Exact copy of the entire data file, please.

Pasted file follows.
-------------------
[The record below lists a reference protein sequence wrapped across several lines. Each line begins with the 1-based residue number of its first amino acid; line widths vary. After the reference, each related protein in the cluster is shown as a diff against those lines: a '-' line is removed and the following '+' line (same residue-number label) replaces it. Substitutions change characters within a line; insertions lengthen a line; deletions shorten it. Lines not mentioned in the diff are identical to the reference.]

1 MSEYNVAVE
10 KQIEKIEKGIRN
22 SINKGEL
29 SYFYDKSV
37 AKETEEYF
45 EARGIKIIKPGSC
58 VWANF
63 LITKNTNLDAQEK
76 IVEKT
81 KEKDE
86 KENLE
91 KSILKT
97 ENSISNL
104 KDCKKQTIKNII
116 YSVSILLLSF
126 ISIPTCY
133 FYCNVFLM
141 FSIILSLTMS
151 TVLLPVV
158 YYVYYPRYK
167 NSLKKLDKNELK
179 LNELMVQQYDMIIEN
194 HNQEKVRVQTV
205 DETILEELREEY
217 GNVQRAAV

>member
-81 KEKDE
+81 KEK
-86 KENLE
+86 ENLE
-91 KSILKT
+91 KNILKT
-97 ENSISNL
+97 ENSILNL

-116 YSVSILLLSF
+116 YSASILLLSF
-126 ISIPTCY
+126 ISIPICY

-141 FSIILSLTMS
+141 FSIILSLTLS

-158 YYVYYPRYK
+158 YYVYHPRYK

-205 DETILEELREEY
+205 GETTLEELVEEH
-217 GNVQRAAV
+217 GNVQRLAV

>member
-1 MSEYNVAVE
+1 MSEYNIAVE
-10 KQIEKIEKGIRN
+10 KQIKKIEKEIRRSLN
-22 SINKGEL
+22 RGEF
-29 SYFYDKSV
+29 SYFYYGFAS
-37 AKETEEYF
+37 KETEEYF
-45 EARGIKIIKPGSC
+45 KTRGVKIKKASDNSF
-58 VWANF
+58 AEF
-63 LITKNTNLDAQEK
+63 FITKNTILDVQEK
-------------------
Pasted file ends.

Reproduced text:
[The record below lists a reference protein sequence wrapped across several lines. Each line begins with the 1-based residue number of its first amino acid; line widths vary. After the reference, each related protein in the cluster is shown as a diff against those lines: a '-' line is removed and the following '+' line (same residue-number label) replaces it. Substitutions change characters within a line; insertions lengthen a line; deletions shorten it. Lines not mentioned in the diff are identical to the reference.]

1 MSEYNVAVE
10 KQIEKIEKGIRN
22 SINKGEL
29 SYFYDKSV
37 AKETEEYF
45 EARGIKIIKPGSC
58 VWANF
63 LITKNTNLDAQEK
76 IVEKT
81 KEKDE
86 KENLE
91 KSILKT
97 ENSISNL
104 KDCKKQTIKNII
116 YSVSILLLSF
126 ISIPTCY
133 FYCNVFLM
141 FSIILSLTMS
151 TVLLPVV
158 YYVYYPRYK
167 NSLKKLDKNELK
179 LNELMVQQYDMIIEN
194 HNQEKVRVQTV
205 DETILEELREEY
217 GNVQRAAV

>member
-81 KEKDE
+81 KEK
-86 KENLE
+86 ENLE
-91 KSILKT
+91 KNILKT
-97 ENSISNL
+97 ENSILNL

-116 YSVSILLLSF
+116 YSASILLLSF
-126 ISIPTCY
+126 ISIPICY

-141 FSIILSLTMS
+141 FSIILSLTLS

-158 YYVYYPRYK
+158 YYVYHPRYK

-205 DETILEELREEY
+205 GETTLEELVEEH
-217 GNVQRAAV
+217 GNVQRLAV

>member
-1 MSEYNVAVE
+1 MSEYNIAVE
-10 KQIEKIEKGIRN
+10 KQIKKIEKEIRRSLN
-22 SINKGEL
+22 RGEF
-29 SYFYDKSV
+29 SYFYYGFAS
-37 AKETEEYF
+37 KETEEYF
-45 EARGIKIIKPGSC
+45 KTRGVKIKKASDNSF
-58 VWANF
+58 AEF
-63 LITKNTNLDAQEK
+63 FITKNTILDVQEK